High-End VR Platforms Struggling for Market Share

Oculus Rift, HTC Vive, PlayStation VR represent sliver of market
VR headset market share 2016- strategy analytics.jpg

Low-end Google Cardboard viewers that work with smartphones continue to dominate the virtual reality headset market while higher-end VR products, like the Oculus Rift, are struggling to gain traction in the early going, a new report from Strategy Analytics found.

The research firm estimates that more than 30 million VR headsets have been shipped, while Cardboard viewers claiming a dominant 69% share by the end of 2016, but accounted for just 12% of revenue share.  

RELATED: Analyst: Best Buy Oculus Demo Shutdown 'Doesn't Bode Well' 

The Samsung Gear VR headset, which is powered by Facebook-owned Oculus and works with compatible Samsung smartphones, held about 17% of the market through 2016, and 35% of revenue share. In January, Samsung said it had shipped more than 5 million Gear VR headsets.

The Oculus Rift, Sony PlayStation VR, and Steam-powered platforms like the HTC Vive, have had trouble gaining share. Daydream View, Google’s mobile VR headset, ended the year with a microscopic share of the market, but that product has only been available since Nov. 10, 2016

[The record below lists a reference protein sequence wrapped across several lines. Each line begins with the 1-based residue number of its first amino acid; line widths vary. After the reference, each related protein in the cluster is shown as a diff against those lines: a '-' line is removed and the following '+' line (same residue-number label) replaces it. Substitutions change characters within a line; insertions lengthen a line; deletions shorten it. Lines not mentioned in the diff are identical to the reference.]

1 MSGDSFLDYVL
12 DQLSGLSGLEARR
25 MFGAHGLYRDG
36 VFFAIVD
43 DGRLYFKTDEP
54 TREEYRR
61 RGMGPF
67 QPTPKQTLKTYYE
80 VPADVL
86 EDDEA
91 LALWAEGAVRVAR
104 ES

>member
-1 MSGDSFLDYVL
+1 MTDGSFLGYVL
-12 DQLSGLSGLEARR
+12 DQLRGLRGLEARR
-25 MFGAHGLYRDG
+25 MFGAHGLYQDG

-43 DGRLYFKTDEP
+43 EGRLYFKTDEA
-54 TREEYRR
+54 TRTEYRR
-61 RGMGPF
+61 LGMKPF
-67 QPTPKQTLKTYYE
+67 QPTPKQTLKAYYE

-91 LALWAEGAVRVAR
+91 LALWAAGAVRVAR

RELATED: Google Unveils Daydream View VR Headset, Controller

“Our data shows that Google has a commanding lead in terms of shipments and installed base for its ultra-low cost Cardboard VR platform, and the size of the audience is already attracting marketers and brands looking to use VR as a promotional tool,” David MacQueen executive director of Strategy Analytics’s virtual reality ecosystem research program, said in a statement. “However, it accounted for merely 12% revenue share. The higher-spec smartphone VR platform, Samsung Gear VR, took top spot by revenues with a 35% revenue share. Sony’s successful PS VR launch sees that platform take second place by revenues, and between them Sony and Samsung captured more than half of VR hardware revenues in 2016.”

Strategy Analytics is also anticipating “some shakedown” in a fragmented VR market that has six competing ecosystems, according to Cliff Raskin, a senior director at the research firm.